Time for BTR to cut the payout

The Investment Column

BTR's traditional lunchtime briefing of analysts in the Savoy yesterday was a tenser affair than usual. The conglomerate was keen to reassure the collected brokers whose recommendations to clients over the past year or so have left them with considerable amounts of egg on face.

Since the shares peaked in the summer of 1993 at just over 400p, they have fallen by a half relative to the market. At 255p they stand more than a fifth lower than they did at the beginning of the year. Like Hanson before it, BTR has fallen out of favour with a painful bump.

Conversation focused on two main areas. First the dividend, which for the first time in thirty years has started to look in danger of being cut. No comment on that subject was the rather unsatisfactory result, suggesting that house broker BZW's forecast of a same again payout of 14.7p, excluding any foreign income payment, was probably fairly well informed.

At that level, the shares yield over 7 per cent, right up there with the FT-SE 100's other disaster stories, Hanson, British Gas and P&O. That's a harsh measure of a company that for years has produced impressive growth in the payout, but not unreasonable given the remaining uncertainty that Ian Strachan will take the bull by the horns in September and actually trim a payout that in truth the company cannot really afford.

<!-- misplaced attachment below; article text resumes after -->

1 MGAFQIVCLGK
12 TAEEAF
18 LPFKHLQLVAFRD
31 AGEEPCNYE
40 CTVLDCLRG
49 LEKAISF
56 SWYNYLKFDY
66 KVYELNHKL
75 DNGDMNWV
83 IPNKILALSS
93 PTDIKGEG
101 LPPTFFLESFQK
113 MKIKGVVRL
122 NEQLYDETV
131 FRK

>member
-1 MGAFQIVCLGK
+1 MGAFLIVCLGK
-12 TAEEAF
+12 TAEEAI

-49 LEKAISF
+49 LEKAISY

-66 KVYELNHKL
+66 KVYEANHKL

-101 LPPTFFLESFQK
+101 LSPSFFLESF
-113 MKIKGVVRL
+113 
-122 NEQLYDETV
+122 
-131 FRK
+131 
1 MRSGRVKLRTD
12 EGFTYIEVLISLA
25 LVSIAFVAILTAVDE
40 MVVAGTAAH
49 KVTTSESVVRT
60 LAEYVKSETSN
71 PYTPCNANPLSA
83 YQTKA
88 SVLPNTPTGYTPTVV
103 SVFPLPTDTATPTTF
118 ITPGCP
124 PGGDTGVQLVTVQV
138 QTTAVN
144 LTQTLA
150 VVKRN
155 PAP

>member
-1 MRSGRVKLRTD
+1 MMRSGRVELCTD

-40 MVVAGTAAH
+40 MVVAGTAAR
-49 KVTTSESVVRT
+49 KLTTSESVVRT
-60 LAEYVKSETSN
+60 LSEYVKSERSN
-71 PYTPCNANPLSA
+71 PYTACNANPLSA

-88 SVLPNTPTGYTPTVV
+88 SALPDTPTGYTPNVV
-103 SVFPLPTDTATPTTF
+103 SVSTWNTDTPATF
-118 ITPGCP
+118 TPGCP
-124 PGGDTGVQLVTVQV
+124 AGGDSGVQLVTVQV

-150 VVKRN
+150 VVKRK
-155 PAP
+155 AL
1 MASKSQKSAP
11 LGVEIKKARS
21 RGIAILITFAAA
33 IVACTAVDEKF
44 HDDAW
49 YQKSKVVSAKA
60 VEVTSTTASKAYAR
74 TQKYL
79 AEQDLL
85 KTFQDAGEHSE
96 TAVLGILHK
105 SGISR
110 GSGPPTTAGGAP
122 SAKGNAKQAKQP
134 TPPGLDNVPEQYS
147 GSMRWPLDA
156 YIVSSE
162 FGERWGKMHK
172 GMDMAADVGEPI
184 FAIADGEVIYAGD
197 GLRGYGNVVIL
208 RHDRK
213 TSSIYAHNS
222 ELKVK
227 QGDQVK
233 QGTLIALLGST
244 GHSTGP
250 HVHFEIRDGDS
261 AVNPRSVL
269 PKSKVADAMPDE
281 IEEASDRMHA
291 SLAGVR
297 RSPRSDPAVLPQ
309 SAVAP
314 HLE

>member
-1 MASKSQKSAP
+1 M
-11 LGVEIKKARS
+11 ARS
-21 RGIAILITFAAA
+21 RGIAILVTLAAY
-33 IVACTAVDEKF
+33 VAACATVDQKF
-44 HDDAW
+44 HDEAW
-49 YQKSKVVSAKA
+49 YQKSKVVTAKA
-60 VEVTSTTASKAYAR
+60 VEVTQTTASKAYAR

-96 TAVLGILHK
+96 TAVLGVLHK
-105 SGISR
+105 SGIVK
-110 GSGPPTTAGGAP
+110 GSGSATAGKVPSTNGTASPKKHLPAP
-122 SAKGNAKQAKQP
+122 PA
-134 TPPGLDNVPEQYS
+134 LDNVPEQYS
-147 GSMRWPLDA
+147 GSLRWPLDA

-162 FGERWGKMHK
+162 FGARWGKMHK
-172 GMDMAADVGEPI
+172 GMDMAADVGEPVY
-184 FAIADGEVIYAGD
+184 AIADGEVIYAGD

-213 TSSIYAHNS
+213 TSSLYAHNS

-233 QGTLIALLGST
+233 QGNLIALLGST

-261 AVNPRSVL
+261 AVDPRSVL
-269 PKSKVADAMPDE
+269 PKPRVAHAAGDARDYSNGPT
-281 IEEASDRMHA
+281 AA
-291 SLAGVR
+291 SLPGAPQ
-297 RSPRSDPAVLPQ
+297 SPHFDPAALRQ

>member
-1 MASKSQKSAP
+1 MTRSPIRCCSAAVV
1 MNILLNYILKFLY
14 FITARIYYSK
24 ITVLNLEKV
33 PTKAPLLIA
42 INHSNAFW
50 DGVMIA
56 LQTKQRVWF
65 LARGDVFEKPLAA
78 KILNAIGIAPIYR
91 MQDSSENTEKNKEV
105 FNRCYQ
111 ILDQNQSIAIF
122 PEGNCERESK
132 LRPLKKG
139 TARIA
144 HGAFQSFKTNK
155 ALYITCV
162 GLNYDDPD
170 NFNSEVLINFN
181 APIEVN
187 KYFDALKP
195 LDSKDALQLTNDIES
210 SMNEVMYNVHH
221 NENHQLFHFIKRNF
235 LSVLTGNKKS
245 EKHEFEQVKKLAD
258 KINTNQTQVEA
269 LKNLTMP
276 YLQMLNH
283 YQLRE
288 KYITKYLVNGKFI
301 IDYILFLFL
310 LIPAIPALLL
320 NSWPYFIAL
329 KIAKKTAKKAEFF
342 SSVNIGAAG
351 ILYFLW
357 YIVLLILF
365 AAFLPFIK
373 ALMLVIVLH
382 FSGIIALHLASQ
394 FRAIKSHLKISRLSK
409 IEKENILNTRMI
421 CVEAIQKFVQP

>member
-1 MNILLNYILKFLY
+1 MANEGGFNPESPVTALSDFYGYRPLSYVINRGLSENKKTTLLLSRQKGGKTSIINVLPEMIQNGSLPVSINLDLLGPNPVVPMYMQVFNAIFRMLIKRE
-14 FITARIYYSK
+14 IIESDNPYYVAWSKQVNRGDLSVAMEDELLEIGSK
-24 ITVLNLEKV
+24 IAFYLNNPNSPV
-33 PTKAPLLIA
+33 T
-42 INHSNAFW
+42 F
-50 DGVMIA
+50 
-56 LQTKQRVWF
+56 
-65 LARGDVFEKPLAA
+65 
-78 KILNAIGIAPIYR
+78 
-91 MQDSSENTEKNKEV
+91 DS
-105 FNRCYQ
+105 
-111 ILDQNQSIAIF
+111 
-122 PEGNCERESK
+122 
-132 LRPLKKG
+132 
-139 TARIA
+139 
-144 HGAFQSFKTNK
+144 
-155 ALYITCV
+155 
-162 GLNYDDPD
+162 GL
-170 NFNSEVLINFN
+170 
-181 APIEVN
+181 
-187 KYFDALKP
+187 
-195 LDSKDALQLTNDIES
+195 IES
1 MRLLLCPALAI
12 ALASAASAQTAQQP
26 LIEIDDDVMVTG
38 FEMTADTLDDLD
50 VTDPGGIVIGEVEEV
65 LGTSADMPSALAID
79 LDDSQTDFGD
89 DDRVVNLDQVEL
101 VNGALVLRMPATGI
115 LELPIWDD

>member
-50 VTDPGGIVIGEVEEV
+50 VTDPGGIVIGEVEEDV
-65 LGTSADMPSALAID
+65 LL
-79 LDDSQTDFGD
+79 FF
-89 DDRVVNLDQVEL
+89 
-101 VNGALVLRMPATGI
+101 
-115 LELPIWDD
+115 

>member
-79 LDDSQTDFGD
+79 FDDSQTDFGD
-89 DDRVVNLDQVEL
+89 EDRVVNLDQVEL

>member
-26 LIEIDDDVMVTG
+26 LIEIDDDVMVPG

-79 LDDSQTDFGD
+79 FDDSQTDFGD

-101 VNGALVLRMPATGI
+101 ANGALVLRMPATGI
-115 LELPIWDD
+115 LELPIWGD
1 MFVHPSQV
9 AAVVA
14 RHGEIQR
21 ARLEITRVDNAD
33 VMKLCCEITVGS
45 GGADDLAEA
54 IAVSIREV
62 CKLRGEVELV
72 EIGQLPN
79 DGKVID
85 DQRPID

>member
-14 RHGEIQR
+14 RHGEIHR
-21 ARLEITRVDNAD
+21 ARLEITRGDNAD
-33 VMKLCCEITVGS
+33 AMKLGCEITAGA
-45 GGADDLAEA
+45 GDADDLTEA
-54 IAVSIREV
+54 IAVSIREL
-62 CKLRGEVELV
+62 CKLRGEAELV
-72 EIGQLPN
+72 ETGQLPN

With dividend cover of less than 1.5, BTR is plainly paying too much of its hard pressed cashflow back to shareholders at a time when capital expenditure demands, the second big topic of conversation at lunch, are on the increase.

With interests in so many fast-changing industrial fields around the world, BTR is having to spend very fast just to stand still in demanding markets such as automotive components where lack of investment is a sure fire recipe for failure.

BTR's other cashflow problem stems from the unexpected collapse in the share price which has put pounds 220m of warrants out of the money. The company would not admit as much but it was undoubtedly counting on the conversion of three tranches of warrants over the next three years, effectively a rolling rights issue, to fund its capital and dividend paying commitments.If the warrants are not converted the pressure can only increase on a disposal programme already running at a good lick.

BTR's biggest hope is to get itself reclassified as an engineering company so it can start to benefit from the premiums to the market rating enjoyed by companies such as Siebe, Smiths Industries and TI. Until it does, BTR is likely to continue trading at a discount. As Hanson has shown, demerger is not necessarily a panacea for shareholders and the outlook remains uninspiring.

Start your day with The Independent, sign up for daily news emails
ebooksA celebration of British elections
  • Get to the point
Latest stories from i100
Have you tried new the Independent Digital Edition apps?
Independent Dating

By clicking 'Search' you
are agreeing to our
Terms of Use.

iJobs Job Widget
iJobs Money & Business

SThree: Trainee Recruitment Consultant - Swiss Banking and Finance

£20000 - £25000 per annum + Uncapped commission: SThree: Can you speak German,...

Ashdown Group: Marketing Executive - 6 month FTC - Central London

£25000 - £30000 per annum + benefits: Ashdown Group: An exciting opportunity f...

Ashdown Group: Junior Project Manager (website, web application) - Agile